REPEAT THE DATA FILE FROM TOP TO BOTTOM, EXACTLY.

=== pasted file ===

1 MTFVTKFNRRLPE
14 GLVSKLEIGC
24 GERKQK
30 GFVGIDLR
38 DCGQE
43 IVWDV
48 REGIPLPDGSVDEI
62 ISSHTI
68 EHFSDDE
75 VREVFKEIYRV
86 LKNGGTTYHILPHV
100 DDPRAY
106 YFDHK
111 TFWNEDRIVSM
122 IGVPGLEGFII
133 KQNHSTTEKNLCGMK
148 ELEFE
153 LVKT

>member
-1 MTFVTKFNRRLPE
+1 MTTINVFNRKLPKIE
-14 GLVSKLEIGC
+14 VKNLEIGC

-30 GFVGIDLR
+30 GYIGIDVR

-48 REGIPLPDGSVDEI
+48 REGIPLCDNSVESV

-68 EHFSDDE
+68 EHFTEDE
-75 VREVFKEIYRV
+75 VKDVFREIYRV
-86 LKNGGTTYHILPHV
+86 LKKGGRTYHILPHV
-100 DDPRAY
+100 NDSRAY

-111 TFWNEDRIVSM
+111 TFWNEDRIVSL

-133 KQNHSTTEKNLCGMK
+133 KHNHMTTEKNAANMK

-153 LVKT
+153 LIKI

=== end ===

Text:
1 MTFVTKFNRRLPE
14 GLVSKLEIGC
24 GERKQK
30 GFVGIDLR
38 DCGQE
43 IVWDV
48 REGIPLPDGSVDEI
62 ISSHTI
68 EHFSDDE
75 VREVFKEIYRV
86 LKNGGTTYHILPHV
100 DDPRAY
106 YFDHK
111 TFWNEDRIVSM
122 IGVPGLEGFII
133 KQNHSTTEKNLCGMK
148 ELEFE
153 LVKT

>member
-1 MTFVTKFNRRLPE
+1 MTTINVFNRKLPKIE
-14 GLVSKLEIGC
+14 VKNLEIGC

-30 GFVGIDLR
+30 GYIGIDVR

-48 REGIPLPDGSVDEI
+48 REGIPLCDNSVESV

-68 EHFSDDE
+68 EHFTEDE
-75 VREVFKEIYRV
+75 VKDVFREIYRV
-86 LKNGGTTYHILPHV
+86 LKKGGRTYHILPHV
-100 DDPRAY
+100 NDSRAY

-111 TFWNEDRIVSM
+111 TFWNEDRIVSL

-133 KQNHSTTEKNLCGMK
+133 KHNHMTTEKNAANMK

-153 LVKT
+153 LIKI